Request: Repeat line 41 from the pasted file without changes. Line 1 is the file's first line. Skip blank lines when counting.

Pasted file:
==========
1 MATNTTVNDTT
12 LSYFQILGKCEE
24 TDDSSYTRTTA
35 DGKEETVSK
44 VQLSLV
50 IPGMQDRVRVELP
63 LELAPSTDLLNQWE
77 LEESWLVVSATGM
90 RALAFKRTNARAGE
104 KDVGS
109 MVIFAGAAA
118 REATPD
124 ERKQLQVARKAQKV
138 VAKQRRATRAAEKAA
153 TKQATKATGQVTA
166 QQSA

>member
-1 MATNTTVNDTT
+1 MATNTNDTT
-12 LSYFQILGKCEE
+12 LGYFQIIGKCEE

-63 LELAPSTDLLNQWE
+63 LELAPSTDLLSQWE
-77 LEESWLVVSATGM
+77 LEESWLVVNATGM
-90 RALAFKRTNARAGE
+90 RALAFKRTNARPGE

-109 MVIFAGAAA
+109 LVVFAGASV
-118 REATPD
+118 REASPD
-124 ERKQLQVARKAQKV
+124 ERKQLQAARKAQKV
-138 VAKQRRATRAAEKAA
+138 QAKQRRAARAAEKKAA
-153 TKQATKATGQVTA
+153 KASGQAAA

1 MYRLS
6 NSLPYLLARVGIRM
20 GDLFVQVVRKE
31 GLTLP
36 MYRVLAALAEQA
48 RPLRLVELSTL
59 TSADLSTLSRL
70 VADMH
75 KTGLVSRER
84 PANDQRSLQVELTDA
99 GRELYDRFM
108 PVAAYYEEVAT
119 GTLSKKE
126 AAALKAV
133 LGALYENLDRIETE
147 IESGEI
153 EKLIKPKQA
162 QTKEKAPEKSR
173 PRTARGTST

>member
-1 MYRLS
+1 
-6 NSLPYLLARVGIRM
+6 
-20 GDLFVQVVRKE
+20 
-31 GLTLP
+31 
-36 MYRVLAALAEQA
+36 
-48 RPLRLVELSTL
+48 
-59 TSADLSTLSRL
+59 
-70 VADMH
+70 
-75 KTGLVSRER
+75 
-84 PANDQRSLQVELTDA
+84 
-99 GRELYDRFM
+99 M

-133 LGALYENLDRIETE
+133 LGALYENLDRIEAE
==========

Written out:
31 GLTLP